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The move to increased transparency in the family courts

There is an increased emphasis on, and move towards, transparency and openness in the family courts, and particularly within financial remedy proceedings. The aim of this is to enhance the public’s trust and confidence in the family courts and the approach and decisions of the judiciary. It is hoped that there will also be benefits of enhancing the ability of the system and giving those who work within it more opportunity to learn and improve.

Currently, the general practice seems to be that family court hearings are not open to the public and that judgments should be anonymised (meaning that the parties and children’s names and any other details that would identify them are removed) but these practices are at the discretion of the judge hearing the case.

In the move towards transparency in the family courts the key suggested changes include the following;

  1. Accredited media representatives being permitted to attend hearings, have access to document filed by the litigants and to report upon the outcome; and
  2. Judgments being publicised without anonymisation (other than the names of children or any information that identifies them).

This step towards increased transparency is seen by many legal practitioners as a controversial step as it has the ability to compromise confidentiality in circumstances where litigant’s disputes are often of a personal and distressing nature. The President of the Family Division is clear that confidentiality does not need to be compromised in the interests of transparency and that the court system can maintain both principles.

The law on privacy and transparency in the family courts

Section 12 of Administration of Justice Act 1960 prevents information being published when proceedings are held in private and in applications made under the Children Act 1989.

Family Procedure Rule 2010 Rule 27.10 provides that all family proceedings will be held in private except where the rules provide otherwise or the court directs otherwise.

Family Procedure Rule 2010 Rule 27.11 permits various categories of people to be present during private hearings including accredited representatives of news gathering and reporting organisations.

Various case law established that the publication of confidential financial information disclosed in financial remedy proceedings is restricted.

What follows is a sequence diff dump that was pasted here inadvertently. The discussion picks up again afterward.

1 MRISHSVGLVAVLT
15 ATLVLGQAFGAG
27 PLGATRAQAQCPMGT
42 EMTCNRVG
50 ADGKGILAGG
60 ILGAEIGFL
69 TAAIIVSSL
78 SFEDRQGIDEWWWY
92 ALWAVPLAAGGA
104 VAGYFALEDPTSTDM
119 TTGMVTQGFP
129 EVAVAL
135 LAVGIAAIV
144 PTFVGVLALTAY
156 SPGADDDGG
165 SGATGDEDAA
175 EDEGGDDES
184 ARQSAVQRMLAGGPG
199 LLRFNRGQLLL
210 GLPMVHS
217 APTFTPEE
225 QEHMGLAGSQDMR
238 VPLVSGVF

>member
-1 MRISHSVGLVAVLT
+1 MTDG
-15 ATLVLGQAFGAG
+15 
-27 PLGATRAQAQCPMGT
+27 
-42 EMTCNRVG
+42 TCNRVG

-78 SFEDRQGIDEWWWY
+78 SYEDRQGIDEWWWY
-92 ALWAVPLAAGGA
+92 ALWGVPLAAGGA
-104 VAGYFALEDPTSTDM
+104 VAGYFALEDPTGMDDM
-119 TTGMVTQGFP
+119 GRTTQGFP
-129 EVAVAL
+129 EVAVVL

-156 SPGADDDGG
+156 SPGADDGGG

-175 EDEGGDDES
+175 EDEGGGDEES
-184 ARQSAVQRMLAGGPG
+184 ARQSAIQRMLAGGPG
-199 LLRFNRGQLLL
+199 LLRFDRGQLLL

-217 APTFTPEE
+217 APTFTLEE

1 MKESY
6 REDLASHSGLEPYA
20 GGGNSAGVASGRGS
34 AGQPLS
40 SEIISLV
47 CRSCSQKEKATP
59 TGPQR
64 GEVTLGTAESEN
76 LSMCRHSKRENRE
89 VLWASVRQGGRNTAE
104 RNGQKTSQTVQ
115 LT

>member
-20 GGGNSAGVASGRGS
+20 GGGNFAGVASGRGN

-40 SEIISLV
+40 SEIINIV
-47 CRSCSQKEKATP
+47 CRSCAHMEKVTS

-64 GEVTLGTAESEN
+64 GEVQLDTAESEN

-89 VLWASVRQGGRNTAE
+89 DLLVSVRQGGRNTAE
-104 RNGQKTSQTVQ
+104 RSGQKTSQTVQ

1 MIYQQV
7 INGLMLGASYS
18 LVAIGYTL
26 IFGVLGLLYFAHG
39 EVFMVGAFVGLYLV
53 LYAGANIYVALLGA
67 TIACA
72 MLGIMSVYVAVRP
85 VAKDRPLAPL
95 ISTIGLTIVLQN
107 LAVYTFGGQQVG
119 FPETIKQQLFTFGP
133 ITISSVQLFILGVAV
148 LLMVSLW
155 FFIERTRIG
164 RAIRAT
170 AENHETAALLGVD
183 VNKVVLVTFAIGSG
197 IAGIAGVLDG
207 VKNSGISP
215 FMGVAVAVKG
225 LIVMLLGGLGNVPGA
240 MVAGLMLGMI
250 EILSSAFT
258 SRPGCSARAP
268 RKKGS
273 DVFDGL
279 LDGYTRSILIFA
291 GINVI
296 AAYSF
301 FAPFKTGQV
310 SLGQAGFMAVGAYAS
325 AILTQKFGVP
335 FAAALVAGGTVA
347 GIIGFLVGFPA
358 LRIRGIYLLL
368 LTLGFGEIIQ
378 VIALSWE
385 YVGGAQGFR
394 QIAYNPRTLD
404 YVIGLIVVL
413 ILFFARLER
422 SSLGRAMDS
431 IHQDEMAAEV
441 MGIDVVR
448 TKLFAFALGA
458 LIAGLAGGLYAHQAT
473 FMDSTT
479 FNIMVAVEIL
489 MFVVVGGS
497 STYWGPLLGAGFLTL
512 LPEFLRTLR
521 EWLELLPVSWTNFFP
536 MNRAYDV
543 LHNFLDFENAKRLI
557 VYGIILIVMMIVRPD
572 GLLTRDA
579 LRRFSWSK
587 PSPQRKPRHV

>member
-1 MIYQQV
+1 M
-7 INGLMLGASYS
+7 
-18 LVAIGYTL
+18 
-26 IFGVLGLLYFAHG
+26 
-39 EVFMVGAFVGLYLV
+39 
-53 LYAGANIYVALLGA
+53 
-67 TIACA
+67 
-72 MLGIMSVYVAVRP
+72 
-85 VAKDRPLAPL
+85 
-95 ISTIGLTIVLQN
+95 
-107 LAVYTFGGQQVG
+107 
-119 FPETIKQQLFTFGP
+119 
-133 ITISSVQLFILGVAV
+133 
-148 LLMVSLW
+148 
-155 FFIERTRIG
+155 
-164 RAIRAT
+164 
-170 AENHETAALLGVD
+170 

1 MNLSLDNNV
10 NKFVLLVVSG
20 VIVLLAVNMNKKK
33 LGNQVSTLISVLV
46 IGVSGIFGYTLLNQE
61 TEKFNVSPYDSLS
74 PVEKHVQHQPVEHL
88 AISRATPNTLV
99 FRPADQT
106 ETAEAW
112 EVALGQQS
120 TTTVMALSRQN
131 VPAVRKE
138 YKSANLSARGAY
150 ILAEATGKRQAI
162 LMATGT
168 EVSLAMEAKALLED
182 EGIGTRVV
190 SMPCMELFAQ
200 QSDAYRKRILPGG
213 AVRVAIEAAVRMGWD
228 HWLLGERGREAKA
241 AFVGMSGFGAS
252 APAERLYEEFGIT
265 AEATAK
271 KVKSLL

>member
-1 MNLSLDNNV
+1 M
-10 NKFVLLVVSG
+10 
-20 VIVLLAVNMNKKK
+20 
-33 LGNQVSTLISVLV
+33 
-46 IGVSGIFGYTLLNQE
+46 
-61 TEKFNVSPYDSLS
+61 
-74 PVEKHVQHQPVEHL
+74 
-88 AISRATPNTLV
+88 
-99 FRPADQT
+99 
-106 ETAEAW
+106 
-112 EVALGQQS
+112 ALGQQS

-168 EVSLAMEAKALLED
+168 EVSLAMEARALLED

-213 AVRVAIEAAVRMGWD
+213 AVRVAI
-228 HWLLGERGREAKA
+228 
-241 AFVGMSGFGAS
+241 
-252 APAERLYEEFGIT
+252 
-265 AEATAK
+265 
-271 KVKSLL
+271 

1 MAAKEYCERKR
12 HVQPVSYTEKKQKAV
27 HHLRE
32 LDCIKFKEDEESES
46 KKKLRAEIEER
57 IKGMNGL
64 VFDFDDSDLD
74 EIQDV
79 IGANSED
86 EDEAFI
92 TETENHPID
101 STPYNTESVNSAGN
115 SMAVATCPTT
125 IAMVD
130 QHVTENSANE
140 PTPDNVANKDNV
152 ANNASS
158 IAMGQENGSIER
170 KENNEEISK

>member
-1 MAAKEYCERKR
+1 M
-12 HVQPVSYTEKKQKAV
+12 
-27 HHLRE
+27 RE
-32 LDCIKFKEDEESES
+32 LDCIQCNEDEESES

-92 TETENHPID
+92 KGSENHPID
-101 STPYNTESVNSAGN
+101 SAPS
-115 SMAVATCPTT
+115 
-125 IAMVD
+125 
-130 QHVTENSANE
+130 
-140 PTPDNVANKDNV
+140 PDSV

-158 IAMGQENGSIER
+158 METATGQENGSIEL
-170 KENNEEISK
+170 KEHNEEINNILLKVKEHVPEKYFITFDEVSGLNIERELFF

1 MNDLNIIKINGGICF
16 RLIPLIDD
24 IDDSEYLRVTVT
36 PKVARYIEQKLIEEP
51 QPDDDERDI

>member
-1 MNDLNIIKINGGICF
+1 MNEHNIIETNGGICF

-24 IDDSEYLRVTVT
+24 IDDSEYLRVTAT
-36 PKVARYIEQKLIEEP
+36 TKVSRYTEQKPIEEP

The combined effect is that whilst accredited media representatives can attend private hearings, they are prevented from publishing information relating to them which renders this attendance effectively meaningless and so private hearings are rarely attended by the media.

Report of President of the Family Division

The President of the Family Division, Sir Andrew McFarlane, published a report on 29 October 2021 titled “Confidence and Confidentiality: Transparency in the Family Courts”.

This report provides the views and recommendations of the President following a review by a panel and evidence provided by various participants such as the judiciary, experts and journalists. His views and recommendations included within the report can be summarised as follows:

  • Increased transparency is a top priority and should be the ‘new norm’ to enhance public confidence in the family courts and open up the accountability of the judiciary;
  • There needs to be a major shift in culture and process to increase transparency;
  • The principles of confidence and confidentiality are not mutually exclusive and it is possible to achieve both;
  • Family judges should publish anonymised versions of at least 10% of their judgments each year;
  • Media representatives are to be allowed to attend family court hearings, have access to certain court documents (such as position statements and witness statements) and be able to report publicly on what they see and hear subject to clear rules and the judge’s discretion in each case;